Useful Bible Studies > Hebrews Commentary > chapter 11

How Moses started to have faith

Hebrews 11:24

When God saved Moses’ life as a baby, God did it in an astonishing manner. One of the king’s daughters rescued Moses. She brought him up, as if he were her own son (Exodus 2:10). He lived in the palace. He learned well from his teachers there. And he became a great man (Acts 7:22).

But Moses was not content to be an important man in Egypt. Moses knew who his real family were. He probably learned this from his real mother. She had continued to look after him until he was about 5 years old (Exodus 2:8-9). And it seems that she had taught him something about God and his promises (Acts 7:25).

Moses saw how his relatives were suffering in Egypt. He cared about them and he wanted to help them. But he did nothing about this matter until he was about 40 years old.

At some time, Moses made an important decision. The Book of Exodus does not record that decision. It only records the result of his decision, in Exodus 2:11-14.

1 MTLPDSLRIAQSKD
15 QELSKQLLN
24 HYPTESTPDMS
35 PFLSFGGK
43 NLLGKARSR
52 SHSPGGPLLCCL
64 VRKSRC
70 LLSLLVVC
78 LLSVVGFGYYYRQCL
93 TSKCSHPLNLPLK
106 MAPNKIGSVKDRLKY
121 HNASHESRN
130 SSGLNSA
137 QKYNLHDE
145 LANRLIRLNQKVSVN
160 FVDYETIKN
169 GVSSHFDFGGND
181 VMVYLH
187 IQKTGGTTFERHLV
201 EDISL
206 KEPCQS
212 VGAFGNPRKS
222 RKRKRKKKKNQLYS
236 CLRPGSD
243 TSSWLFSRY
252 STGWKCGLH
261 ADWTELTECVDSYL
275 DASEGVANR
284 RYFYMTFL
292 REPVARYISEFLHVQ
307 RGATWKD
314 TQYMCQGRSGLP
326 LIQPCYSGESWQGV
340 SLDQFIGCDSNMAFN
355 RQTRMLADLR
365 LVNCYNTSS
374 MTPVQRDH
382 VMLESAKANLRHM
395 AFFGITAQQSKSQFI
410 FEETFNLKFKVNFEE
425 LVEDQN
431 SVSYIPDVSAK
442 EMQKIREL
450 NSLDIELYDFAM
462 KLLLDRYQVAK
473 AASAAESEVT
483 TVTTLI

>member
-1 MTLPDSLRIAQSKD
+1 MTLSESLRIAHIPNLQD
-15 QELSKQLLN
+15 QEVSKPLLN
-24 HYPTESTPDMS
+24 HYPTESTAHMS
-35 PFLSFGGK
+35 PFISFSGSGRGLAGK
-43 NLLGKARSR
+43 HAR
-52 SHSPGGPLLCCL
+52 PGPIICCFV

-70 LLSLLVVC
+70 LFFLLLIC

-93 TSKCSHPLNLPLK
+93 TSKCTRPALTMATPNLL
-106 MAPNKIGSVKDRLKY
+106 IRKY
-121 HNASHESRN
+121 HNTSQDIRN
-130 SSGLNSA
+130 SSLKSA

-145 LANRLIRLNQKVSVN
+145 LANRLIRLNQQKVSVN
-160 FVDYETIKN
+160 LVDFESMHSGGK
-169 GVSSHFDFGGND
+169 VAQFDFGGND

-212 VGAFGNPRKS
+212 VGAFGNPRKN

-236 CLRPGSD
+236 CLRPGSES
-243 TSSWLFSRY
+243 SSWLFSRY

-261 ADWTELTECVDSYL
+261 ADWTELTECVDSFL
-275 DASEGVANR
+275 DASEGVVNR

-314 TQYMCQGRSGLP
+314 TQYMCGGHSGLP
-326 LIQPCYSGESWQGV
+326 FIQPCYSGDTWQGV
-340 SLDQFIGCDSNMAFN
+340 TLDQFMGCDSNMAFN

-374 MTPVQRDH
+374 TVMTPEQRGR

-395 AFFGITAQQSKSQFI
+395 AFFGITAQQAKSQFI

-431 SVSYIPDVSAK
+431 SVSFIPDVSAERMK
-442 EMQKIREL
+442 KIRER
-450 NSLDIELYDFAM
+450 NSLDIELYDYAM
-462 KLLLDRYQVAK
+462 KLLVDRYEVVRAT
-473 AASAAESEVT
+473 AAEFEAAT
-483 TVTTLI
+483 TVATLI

Moses’ decision was that he did not consider himself still as the son of the king’s daughter. Instead, he considered himself an Israelite (one of the people who came from the families of Abraham, Isaac and Jacob).

The result of that decision was that he tried to fight on behalf of the Israelites. He wanted to rescue them from their hard lives as slaves in Egypt. But he failed for several reasons. The Israelites refused to accept him as their leader. He did not yet know God well enough. His methods were wrong. And the time for God to free his people had not yet arrived.

Moses had to escape from Egypt. He would not rescue the Israelites for another 40 years. But something important had happened in Moses’ life. He had started to have faith, that is, to trust God.

Next part: The decision to join God’s people (Hebrews 11:25)


Please use the links at the top of the page to find our other articles in this series. You can download all our articles if you go to the download page for our free 450 page course book.


© 2014, Keith Simons.